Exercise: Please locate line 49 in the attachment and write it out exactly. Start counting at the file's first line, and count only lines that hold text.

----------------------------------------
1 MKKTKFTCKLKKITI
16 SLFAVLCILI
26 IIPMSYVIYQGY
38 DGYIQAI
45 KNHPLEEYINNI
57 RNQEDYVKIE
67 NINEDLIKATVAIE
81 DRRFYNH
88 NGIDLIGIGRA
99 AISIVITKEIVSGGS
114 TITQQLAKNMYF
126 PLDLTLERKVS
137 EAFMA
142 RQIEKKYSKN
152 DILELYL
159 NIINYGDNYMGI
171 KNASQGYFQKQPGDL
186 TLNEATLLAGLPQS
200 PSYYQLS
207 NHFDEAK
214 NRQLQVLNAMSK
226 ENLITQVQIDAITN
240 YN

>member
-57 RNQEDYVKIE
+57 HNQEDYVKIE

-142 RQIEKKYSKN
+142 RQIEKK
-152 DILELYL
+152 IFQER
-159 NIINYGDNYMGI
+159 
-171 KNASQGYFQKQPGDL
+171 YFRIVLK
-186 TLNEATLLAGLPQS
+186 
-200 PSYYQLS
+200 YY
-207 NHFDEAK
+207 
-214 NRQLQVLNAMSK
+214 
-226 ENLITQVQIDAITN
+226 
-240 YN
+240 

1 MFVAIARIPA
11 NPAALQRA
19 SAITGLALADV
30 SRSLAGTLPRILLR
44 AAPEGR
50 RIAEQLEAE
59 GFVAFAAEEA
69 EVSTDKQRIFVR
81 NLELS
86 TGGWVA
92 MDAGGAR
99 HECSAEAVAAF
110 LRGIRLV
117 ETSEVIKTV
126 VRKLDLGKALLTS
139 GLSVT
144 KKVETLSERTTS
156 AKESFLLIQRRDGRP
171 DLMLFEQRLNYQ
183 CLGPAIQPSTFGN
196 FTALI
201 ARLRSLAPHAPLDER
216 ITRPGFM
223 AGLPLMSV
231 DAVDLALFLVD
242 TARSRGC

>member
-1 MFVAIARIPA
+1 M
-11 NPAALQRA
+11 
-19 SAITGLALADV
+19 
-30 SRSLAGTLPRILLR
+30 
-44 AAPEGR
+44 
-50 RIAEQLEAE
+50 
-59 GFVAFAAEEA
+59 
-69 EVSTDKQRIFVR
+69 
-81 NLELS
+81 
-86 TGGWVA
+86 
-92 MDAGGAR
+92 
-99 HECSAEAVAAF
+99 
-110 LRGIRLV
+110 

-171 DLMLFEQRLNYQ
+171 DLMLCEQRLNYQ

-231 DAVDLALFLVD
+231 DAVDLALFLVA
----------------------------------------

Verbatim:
19 SAITGLALADV